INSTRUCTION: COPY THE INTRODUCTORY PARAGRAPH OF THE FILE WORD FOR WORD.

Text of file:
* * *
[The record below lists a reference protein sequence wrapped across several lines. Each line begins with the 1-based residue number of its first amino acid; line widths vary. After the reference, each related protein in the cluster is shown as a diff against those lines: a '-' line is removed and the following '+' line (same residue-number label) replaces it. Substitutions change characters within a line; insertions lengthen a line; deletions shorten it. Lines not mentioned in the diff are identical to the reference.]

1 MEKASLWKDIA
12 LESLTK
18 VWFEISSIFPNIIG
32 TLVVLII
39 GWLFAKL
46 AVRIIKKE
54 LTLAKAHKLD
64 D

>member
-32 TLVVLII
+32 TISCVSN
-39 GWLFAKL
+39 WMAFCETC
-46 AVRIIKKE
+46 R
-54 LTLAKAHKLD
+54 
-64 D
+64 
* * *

[The record below lists a reference protein sequence wrapped across several lines. Each line begins with the 1-based residue number of its first amino acid; line widths vary. After the reference, each related protein in the cluster is shown as a diff against those lines: a '-' line is removed and the following '+' line (same residue-number label) replaces it. Substitutions change characters within a line; insertions lengthen a line; deletions shorten it. Lines not mentioned in the diff are identical to the reference.]